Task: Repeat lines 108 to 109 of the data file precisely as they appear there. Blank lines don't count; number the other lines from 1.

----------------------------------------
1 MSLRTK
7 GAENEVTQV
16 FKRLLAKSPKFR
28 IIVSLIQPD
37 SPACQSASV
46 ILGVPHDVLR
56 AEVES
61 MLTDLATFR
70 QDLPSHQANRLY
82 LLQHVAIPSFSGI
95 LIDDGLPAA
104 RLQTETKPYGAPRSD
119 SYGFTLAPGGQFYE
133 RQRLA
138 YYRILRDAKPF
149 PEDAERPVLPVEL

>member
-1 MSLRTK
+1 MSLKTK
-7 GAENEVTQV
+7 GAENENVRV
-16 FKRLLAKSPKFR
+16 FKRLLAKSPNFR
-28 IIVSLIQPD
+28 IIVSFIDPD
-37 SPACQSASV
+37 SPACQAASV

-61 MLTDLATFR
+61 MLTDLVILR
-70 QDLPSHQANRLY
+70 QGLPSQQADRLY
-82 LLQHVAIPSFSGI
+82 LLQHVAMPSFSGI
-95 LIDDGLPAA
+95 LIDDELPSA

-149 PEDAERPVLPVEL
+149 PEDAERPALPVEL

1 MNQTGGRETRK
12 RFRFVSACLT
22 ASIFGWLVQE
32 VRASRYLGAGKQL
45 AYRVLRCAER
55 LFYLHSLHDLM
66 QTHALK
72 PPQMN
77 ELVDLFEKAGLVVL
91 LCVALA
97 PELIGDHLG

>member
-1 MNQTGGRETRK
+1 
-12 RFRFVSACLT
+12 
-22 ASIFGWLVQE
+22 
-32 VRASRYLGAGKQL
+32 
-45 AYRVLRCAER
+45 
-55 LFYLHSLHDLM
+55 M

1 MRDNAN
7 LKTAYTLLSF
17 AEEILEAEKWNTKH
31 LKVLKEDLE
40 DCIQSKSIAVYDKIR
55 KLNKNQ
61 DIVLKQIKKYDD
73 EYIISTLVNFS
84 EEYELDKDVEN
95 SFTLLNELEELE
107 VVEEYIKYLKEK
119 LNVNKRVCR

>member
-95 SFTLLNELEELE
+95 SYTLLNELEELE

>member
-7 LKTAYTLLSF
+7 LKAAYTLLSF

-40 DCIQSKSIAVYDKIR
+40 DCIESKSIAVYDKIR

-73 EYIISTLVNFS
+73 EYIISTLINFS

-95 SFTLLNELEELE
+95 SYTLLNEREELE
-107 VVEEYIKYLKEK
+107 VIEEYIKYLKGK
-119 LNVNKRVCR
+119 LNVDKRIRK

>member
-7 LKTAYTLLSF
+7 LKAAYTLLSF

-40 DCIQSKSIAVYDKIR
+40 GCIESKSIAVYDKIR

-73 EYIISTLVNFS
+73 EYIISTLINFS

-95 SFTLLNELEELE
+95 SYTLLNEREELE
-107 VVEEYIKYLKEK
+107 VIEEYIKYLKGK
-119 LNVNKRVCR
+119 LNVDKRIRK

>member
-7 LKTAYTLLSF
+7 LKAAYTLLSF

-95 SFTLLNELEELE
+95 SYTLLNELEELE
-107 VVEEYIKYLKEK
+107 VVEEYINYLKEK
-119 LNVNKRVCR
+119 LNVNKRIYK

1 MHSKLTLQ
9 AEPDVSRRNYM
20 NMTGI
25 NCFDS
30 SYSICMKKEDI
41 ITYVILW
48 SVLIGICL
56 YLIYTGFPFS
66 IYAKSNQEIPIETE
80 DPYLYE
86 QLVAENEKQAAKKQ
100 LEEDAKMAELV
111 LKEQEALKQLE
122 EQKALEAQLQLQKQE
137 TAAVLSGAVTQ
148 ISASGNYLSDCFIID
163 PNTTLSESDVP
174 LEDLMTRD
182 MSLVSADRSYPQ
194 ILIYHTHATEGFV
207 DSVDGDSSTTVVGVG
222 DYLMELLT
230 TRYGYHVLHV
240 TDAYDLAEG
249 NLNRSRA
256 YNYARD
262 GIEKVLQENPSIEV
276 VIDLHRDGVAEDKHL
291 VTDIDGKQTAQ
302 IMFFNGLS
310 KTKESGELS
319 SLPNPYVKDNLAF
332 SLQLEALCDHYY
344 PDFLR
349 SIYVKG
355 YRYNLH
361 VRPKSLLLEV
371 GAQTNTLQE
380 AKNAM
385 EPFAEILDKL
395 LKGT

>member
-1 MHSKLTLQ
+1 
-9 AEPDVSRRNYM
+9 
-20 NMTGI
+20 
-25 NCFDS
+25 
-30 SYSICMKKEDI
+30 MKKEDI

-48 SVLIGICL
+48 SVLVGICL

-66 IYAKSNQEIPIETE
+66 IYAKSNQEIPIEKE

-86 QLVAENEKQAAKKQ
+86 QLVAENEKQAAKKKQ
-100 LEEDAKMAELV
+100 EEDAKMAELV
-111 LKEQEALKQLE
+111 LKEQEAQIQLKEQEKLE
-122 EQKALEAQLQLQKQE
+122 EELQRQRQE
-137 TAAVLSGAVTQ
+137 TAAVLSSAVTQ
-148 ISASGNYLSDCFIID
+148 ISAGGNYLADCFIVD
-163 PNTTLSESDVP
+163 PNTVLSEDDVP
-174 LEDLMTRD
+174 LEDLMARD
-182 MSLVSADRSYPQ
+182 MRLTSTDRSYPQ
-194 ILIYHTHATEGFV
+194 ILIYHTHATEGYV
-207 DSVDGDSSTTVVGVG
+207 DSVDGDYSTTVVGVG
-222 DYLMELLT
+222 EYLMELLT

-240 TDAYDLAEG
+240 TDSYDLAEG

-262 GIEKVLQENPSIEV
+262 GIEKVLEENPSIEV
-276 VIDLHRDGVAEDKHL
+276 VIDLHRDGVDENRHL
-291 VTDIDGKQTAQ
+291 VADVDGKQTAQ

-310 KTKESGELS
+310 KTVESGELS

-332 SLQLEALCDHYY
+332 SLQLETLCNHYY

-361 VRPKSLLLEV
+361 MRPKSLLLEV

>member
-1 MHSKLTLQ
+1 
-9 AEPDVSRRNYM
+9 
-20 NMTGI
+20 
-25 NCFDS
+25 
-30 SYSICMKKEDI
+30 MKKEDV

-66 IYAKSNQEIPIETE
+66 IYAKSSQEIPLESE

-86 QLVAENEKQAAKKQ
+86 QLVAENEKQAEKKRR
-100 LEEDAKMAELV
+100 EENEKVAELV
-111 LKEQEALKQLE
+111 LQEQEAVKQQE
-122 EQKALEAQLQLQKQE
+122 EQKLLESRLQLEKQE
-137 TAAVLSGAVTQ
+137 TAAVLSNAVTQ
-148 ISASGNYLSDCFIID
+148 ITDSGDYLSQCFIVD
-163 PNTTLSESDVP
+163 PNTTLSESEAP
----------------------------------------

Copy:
-107 VVEEYIKYLKEK
+107 VVEEYINYLKEK